A Soldiers Friend, Civil War Nurse Cornelia Hancock

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The date was July 5, The train was headed for Gettysburg and the devastation of the Civil War's bloodiest battle. Convert currency.

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Seller Inventory n. Baldino, Georgiann. This specific ISBN edition is currently not available. Rather than argue with "Dragon Dix" Cornelia hid in a baggage car.

  • ISBN 13: 9780982809303.
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  • The date was July 5, , and the train was headed for Gettysburg, where the Civil War's bloodiest battle had just ended. Cornelia Hancock did not meet the government's requirements for Civil War nurses, and yet she served on the frontlines for nearly two years.

    A Soldier's Friend

    Georgiann Baldino's biography is based on letters Cornelia wrote from Cornelia's adventures would make a remarkable legend, except in her case the heart-rending stories are true. Civil War commemorations inspire millions of Americans to imagine what it must have been like for soldiers or officers. Cornelia Hancock cared for those soldiers and for former slaves. This book provides a broad understanding of dedication to duty during a great national crisis. Though years have passed, personal stories of the Civil War continue to fascinate, and Cornelia provided a unique look behind the scenes.

    A Soldiers Friend, Civil War Nurse Cornelia Hancock

    This book is based on the letters she wrote during and after the Civil War. She was writing to people who understood the circumstances. One example is a letter dated May 30, , in which she wrote: This morning this place is to be evacuated and the White House is to be the next base.

    This place was one mass of tired, swearing soldiery, scrambling for a hard tack, killing chickens, pigs, calves, etc. Seems like Bedlam let loose. This passage described Port Royal, Virginia, the location of a Union depot. Union commanders had ordered a hasty change of plans. General Ulysses S. Grant disengaged his forces and proceeded southward.

    A Soldier's Friend: Civil War Nurse Cornelia Hancock by Georgiann Baldino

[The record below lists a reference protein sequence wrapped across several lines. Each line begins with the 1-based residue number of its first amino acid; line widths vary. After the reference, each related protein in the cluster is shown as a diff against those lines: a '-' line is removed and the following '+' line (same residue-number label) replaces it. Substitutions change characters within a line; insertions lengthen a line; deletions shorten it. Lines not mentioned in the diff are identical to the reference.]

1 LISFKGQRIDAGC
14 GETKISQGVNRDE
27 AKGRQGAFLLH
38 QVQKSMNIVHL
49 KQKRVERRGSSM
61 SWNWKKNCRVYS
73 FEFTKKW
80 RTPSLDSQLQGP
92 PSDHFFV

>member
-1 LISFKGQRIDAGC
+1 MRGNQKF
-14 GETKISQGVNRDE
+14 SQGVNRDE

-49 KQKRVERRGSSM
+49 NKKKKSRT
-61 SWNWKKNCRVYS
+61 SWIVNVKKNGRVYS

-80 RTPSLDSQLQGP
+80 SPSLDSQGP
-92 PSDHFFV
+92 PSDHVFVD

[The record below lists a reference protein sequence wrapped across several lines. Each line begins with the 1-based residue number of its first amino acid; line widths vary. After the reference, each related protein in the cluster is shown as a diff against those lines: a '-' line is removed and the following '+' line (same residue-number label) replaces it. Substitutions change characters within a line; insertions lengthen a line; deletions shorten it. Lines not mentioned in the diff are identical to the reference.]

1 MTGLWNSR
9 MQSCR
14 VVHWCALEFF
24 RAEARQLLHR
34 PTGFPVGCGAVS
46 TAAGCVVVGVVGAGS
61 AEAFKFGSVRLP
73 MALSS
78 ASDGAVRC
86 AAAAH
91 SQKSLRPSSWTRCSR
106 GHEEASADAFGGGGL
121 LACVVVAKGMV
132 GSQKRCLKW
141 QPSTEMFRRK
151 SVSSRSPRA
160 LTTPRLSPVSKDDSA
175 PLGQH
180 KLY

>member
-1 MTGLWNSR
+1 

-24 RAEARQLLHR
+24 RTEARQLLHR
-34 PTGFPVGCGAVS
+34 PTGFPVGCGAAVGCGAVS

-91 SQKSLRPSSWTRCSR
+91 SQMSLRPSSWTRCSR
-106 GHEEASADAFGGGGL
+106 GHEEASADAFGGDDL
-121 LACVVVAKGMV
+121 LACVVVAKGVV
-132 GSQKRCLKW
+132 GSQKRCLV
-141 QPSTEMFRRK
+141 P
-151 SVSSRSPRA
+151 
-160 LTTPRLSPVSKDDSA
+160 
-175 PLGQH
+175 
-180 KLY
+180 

Union and Confederate armies raced to the North Anna River and then clashed at the ghastly Second Battle of Cold Harbor, which became a symbol of wanton, wholesale death and destruction—for little gain. The losses were noteworthy even in a war that set unbelievable benchmarks for savagery.

    Putting her experiences into context gave them the treatment they deserve. If Cornelia had not proven her ability from her first days of service and continually thereafter, she would have been sent home. She succeeded where many other women did not.

    Once surgeons saw how Cornelia worked, they asked her to serve in their wards, and soldiers relied on her care. Commanders allowed her to stay because she put soldiers first and did not complain about insults or privation. It took an unshakable sense of duty to get along in a hostile, male environment.

    When battlefield conditions spiraled out of control, military commanders ordered civilians to leave. Even then, Cornelia found ways to remain on duty. Working class women did not write narratives about the Civil War. Relatively few written records exist from them, and few historians include women hospital workers in their manuscripts.

    Accounts from some women tout their success over indifferent surgeons and administrators.

    She criticized surgeons, military officers, the government and other women, whenever she found them inept. She praised those who showed dedication—denigrated others for incompetence or drunkenness. Cornelia gave a human account. She also showed how an ingenious woman overcame restrictions. June — January , Philadelphia, Pennsylvania, Quakers of Race Street, a center for liberals and philanthropists.

    Clara Barton worked tirelessly to gain the trust of government officials. She gathered supplies from all over the country and became known as the Angel of the Battlefield. She cared for wounded men at sixteen different battles.


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    After the war she became a popular lecturer. The notoriety she gained left a mistaken impression that it was common for women to work near the frontlines. However, most women worked in general hospitals in northern cities or well to the rear. Women like Clara Barton were exceptions.